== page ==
First, he was kind to me. Kindness may be the most underrated virtue available in the arsenal of interaction, people-to-people. What is kindness? Kindness is when we admit that we know what human beings need because we are one and instead of withholding that blessing from another individual out of suspicion or caution, we freely give that which we have freely received from God. Chuck greeted me warmly, he embraced me and he smiled. In that moment, he did not know for sure whether I was saint or sinner, blessed or defiled or of any advantage to him one way or another. He met me, realized that I liked “me,” and decided to be kind to that me. My dear friends, that is huge. Kindness is never wasted, even when it’s bestowed upon those who are less-than-worthy. But he didn’t stop there.

Secondly, he was interested in “my self.” What I mean is, he realized I was a traveler passing through his community and he wanted to make sure that my basic needs, concerns and feelings were taken into consideration. He asked me what kind of food I liked because he was going to suggest a restaurant. He asked if I was comfortable in my lodging, knowing that rest is a good portion of success. In his maturity, he realized that I had a “self,” and rather than ignoring it, he reached out to minister to it. He established that he was as interested in my “self” as I was–or at least willing to participate in my needful concerns about it.

And third, he was involved with “mine.” Even though he, himself, was a musician and worship leader in a fairly large church, he sat quietly and listened to our sound check, admiring our capabilities and commenting on the material. Every creative being wants to hear comment on both color and content. It’s just the way we are. Some people may call it flattery. Others may insist that they do not compliment effort because God should receive the glory. But it is not up to you or me to decide such matters. We are to praise the hands that have prepared the benefit–and leave it to them to give the glory to God.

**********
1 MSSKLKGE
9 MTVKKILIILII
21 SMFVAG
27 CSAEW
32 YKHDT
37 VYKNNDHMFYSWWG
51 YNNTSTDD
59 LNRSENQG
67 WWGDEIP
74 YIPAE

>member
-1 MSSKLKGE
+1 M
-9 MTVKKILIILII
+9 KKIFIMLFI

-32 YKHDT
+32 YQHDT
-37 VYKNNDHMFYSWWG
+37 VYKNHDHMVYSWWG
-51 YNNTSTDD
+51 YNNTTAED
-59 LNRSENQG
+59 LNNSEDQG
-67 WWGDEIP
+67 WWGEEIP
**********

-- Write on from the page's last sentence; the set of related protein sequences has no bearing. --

He was a smart man, this Chuck. The kingdom of God is diminished by losing such fellows, because even though he was employed in the midst of more Neanderthal individuals in a field that often ignores the personal in favor of the eternal, he had discovered the magic of ministry, which is very simple: human beings need human contact to actually believe there’s a God.

Even though I only met Chuck once, I will miss him. I will miss a great human spirit who was kind to me, interested in “my self” and involved in “mine.” It is the essence of divine magic.

So on this Sunday morning, I say, “Good luck, Chuck.”

I am not trying to trivialize his journey, but rather, give a very human farewell to one who is now an eternal traveler. I will try to do him justice by taking the people I meet and with each and every one, be kind to their “me,” interested in their “my self,” and involved in all they consider to be their “mine.”

It was learned at the Master’s feet, where my friend, Chuck, now has now received the blessing of abiding.


Here comes Christmas! For your listening pleasure, below is Manger Medley, Jonathan’s arrangement of Away in the Manger, which closes with him singing his gorgeous song, Messiah.  Looking forward to the holidays with you!

Jonathan sings “Let”

Jonathan Sings “Spent This Time”

Jonathan and his partner, Janet Clazzy, play “The Call”